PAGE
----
In our yarn, I mentioned that before Federation (1901), Australia was predominantly populated by Aboriginal, Asian and non-Anglo people, especially at the Top End. So, it is pertinent to ask in terms of a period in our history, ‘who really is Australian?’ (The brothers laughed.) I reported that in western Sydney, some second generation Filipino immigrants feel they don’t quite fit into either Australian or Filipino culture. The Pigram Brothers said: ‘We grew up in our grandmother’s country so we are all right. We don’t have an identity crisis.’ While growing up, they felt free wandering around in the bush, fishing and hunting. ‘Now Broome is like a suburb. Tourism is all right. It all depends what goes with it. It’s bursting at the seams,’ Stephen said. The Pigram Brothers sing ‘records of times written on times of change’ such as country, lifestyle, things that happen everyday. ‘We don’t have to say too much. We make people aware in more subtle ways,’ Colin said. He gave the example of My Land:

…Local fisherman gotta bagful, gotta big gang, plenty mouth to feed/ Man with the badge say hey you, you’re breaking the rules/ Don’t care what your rule is/ You know a thousand politicians couldn’t change my ways/ My law is the sea and pull of the sun and the moon/ My land by the water, my land by the waterside/ Jirr, milgin-ngurru [1] Feeding on the rising tide.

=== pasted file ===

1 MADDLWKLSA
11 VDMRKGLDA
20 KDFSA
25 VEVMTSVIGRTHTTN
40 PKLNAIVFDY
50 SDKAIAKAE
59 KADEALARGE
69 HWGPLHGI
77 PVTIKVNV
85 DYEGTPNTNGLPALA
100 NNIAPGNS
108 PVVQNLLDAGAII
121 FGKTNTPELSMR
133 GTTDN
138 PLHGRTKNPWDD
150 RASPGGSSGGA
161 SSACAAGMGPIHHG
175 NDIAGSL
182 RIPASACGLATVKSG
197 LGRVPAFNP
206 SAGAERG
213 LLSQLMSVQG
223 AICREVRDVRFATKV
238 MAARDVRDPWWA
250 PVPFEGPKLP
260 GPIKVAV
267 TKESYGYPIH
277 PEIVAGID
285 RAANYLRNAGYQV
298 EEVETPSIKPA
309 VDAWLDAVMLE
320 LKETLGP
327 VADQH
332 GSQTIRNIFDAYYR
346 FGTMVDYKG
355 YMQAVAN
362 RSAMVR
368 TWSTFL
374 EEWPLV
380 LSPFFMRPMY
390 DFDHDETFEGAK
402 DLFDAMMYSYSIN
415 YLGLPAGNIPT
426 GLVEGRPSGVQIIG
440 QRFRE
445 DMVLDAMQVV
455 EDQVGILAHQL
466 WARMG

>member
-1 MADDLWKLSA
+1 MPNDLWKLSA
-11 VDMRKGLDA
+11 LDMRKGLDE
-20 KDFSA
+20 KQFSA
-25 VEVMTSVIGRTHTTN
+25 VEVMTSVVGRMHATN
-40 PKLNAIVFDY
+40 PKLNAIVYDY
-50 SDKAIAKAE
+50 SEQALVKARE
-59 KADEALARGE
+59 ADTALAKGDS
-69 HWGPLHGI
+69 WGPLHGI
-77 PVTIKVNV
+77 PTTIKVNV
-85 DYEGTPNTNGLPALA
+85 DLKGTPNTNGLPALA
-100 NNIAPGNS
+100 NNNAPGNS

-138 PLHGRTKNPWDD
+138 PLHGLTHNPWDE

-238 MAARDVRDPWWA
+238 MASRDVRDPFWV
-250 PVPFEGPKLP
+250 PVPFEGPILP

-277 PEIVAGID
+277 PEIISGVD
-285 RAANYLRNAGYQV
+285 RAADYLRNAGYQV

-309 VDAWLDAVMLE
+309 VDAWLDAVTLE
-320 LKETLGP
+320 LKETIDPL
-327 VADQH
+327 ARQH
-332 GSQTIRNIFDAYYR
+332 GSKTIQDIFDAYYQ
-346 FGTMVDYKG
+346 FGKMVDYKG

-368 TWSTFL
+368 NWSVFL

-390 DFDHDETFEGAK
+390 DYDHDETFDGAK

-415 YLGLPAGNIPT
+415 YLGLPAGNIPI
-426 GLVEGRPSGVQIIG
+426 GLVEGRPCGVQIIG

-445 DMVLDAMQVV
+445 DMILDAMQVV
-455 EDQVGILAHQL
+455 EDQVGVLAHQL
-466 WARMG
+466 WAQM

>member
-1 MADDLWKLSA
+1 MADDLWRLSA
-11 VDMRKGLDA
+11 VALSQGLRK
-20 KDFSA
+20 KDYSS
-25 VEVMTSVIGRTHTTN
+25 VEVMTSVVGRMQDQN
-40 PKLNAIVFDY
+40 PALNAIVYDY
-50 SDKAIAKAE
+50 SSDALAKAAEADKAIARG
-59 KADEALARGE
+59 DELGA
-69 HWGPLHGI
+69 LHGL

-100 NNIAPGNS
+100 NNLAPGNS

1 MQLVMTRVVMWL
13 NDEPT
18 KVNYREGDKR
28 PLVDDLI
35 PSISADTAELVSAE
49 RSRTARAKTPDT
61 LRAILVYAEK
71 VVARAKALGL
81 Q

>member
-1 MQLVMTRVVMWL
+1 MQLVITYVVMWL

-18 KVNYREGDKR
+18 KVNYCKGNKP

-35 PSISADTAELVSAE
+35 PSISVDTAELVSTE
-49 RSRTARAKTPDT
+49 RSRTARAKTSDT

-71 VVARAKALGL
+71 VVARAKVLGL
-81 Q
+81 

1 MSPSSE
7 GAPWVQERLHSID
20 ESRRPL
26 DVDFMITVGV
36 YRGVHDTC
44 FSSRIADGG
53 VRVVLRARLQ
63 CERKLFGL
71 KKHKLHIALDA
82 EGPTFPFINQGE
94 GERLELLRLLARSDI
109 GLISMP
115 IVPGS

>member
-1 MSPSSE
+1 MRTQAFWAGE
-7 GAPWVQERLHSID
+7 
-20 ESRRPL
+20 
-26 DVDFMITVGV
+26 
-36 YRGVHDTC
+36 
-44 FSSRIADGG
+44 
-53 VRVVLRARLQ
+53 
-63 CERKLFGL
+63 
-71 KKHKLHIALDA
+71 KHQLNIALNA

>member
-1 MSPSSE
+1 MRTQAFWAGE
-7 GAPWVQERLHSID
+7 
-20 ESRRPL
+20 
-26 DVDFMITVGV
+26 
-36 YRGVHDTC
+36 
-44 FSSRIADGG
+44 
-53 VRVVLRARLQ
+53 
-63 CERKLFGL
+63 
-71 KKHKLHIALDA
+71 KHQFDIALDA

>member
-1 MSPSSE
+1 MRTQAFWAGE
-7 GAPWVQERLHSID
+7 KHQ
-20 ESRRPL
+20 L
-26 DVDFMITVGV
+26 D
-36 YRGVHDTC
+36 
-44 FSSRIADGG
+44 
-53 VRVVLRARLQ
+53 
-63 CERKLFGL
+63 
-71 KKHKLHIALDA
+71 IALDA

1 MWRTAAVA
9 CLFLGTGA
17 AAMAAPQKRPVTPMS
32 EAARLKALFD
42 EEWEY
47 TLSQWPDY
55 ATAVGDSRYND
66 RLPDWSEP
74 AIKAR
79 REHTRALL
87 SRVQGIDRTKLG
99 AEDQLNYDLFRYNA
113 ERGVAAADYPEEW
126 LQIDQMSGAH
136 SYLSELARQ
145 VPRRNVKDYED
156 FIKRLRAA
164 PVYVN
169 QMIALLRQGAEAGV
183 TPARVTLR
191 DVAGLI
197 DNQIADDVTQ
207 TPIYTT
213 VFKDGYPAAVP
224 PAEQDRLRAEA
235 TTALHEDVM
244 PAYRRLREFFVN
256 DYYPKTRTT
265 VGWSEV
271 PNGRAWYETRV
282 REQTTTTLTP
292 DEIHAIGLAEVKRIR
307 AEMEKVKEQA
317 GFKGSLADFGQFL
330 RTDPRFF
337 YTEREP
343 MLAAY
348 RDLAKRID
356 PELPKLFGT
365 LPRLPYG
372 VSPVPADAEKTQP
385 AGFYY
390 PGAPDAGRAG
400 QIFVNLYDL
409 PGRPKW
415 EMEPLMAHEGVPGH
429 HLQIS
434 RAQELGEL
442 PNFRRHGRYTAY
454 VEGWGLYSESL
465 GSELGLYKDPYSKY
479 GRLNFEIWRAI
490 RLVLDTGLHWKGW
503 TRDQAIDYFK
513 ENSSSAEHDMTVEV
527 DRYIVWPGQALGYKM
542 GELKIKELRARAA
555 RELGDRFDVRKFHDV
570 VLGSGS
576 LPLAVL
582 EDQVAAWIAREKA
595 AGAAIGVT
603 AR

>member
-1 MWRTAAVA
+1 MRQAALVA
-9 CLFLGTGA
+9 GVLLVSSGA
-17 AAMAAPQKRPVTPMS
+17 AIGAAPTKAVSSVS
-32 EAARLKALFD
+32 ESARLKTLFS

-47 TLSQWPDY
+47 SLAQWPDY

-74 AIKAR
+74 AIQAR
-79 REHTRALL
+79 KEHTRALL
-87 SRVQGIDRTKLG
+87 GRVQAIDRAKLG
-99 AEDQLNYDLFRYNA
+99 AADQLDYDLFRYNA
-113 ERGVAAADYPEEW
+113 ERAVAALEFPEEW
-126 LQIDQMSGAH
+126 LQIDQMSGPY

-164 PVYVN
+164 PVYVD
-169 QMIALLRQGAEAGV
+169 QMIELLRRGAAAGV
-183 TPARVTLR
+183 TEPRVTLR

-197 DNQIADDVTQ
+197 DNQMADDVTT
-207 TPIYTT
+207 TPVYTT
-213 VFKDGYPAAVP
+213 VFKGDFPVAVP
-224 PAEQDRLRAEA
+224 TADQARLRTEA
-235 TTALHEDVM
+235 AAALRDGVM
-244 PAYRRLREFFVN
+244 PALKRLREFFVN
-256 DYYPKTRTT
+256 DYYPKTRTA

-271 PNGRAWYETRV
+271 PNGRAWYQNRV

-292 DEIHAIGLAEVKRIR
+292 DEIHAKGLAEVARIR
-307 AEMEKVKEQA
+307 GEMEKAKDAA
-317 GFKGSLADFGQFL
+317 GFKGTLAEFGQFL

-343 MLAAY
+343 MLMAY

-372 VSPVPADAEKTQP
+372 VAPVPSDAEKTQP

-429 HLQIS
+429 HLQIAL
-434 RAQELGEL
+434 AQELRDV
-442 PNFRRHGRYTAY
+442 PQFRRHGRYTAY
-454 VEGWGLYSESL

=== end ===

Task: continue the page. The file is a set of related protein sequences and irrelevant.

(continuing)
Indeed the lyrics indicate how from the sea-eagle bird’s eye view, land and nature could be approached. And the Pigram Brothers’ indigenous music teaches through the incorporation of tradition into the twenty-first century using some words from their Yawuru language.

And their multicultural legacy is also acknowledged from their recollection of their mother’s cooking of fish and rice: ‘the cheapest thing you can eat!’ so they have it served 2 to 3 times a week, cooked with garlic and lemon grass. Definitely Malay or broadly Asian influence, they said, and this memory appears in their song of nostalgia, Going Back Home: